The jobs freeze that had been imposed (to save £30 million) was causing enormous problems. Chief Officers had been instructed to protect front-line services, but this conflicted with the imperative of not covering vacancies with overtime or temporary contracts. Also, front-line services in one department weren’t necessarily as high a political (or social) priority as in another department.

The Party representatives felt that all low-paid jobs (particularly those done by women) such as meals-on-wheels and work with mentally and physically disabled people should be considered as front-line services and that the implications of a jobs freeze on maternity leave should be considered. They were also concerned about the threat to the future of the Immigration Aid Unit (IAU), since four of the workers were on temporary contracts, due to end shortly. This was only a small unit, working on anti-deportation campaigns, but was politically sensitive and a resolution supporting the continuation of the IAU work had been passed at the City Party meeting. The Group officers were adamant that no decisions on unfreezing vacancies could be taken until the end of September and the IAU staff couldn’t be treated any differently from any other workers. They insisted that the budget for anti-deportation and immigration work was still available and the Equal Opportunities Labour Group was considering the best use of the money.

The Party representatives were completely dissatisfied with the Group’s responses on these issues, but failed to appreciate the real difficulties of the Group in managing an impossible situation. Another disappointment was that of the 111 apprenticeship posts offered (one area where a real difference was being made for young people) only 89 had been filled by the time of the freeze and so the rest of the vacancies would have to be frozen.

The Group representatives were concerned about the number of malicious rumours circulating amongst the workforce and were determined to get out proper explanations about the situation. They appealed for support from the trade unions and insisted that the positive things that the Labour Left had achieved in Manchester were not getting through (there were said to be at least 100 things that Manchester was best or second best at in the whole country).

At the third of the Joint Policy meetings (30th September) the Group leadership presented a proposed strategy (extract below) for discussion and a draft resolution for putting to the Policy and Resources Committee.

  1. All departments to be restructured and reduced by 3,750 jobs overall, to achieve around £40 million savings.
  2. Because of the Party decision to prioritise trainees and apprentices, some of the related jobs (eg technical and consultancy jobs in Direct Works) to be unfrozen.
  3. Posts which are 80-100% funded by other bodies (eg academic posts at the Polytechnic) to be unfrozen, but those with less than 80% external funding remain frozen.
  4. Income-generating posts to be unfrozen, preferably by redeployment.
  5. Immediate action to be taken on front-line services such as school road crossing wardens, meals-on-wheels staff, lunch-time supervisors, residential care staff for mentally disabled and elderly people, school transport for children with disabilities etc.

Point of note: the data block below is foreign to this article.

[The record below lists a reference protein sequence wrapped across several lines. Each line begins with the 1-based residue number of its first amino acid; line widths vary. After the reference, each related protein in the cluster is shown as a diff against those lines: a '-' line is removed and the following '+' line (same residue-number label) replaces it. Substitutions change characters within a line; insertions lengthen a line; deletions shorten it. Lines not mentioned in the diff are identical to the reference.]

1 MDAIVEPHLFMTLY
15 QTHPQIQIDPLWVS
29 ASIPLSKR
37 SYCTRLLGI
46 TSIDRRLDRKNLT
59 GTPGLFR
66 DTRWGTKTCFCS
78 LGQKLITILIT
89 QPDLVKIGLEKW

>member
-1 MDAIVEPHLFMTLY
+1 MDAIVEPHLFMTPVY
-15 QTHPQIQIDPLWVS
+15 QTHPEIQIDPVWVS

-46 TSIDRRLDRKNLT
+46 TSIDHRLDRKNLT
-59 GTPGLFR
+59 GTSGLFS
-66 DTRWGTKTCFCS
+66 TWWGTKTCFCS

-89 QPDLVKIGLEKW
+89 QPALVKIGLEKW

6. The procedure for unfreezing any other posts to be for chair/deputy of each committee to present their priority lists to the Strategy Sub-committee which will have delegated powers to take urgent decisions.

Other points were included in the strategy and a very fraught discussion ensued. The Party representatives felt they were being presented with a fait accompli with no chance to consult Party members and with no chance to be involved in the decision-making. The Group leadership stressed that difficult decisions were going to have to be taken in the ensuing 5-10 weeks and that the Party side could realistically only set down general principles (as they had already in relation to low-paid workers, Equal Opportunities and fighting privatisation) for each department to follow. They stressed the importance of keeping the support of the trade unions and protecting services at the point of delivery, and undertook to make information available regularly to the Party on how things were going. At the end of the discussion, the Party side only agreed to the proposal in point 5 above.

Two major controversial issues (that would make major contributions to the budget reductions needed) were flagged up that would have to be discussed by the City Party – the sale of council-owned land and whether Voluntary Early Retirements with enhancements should be offered to help with the departmental re-structuring (redundancies had already been ruled out).

At the Policy and Resources Committee on 2nd October, the Tories and Liberals moved amendments to reduce the budgets for Police Monitoring and Neighbourhood Services. The Labour Right voted with them but that still only gave them a total of 43 votes, with 50 against, so the move didn’t succeed. It was also announced at this meeting that the Deputy Town Clerk (Allan Lewis) was resigning to take up the Chief Executive post at Trafford (which was Tory-controlled).

At the subsequent Council meeting, the Tory councillors (obviously invigorated by their party’s General Election victory) and the Liberals, moved a total of 24 amendments to the budget proposals in the Policy and Resources Committee minutes.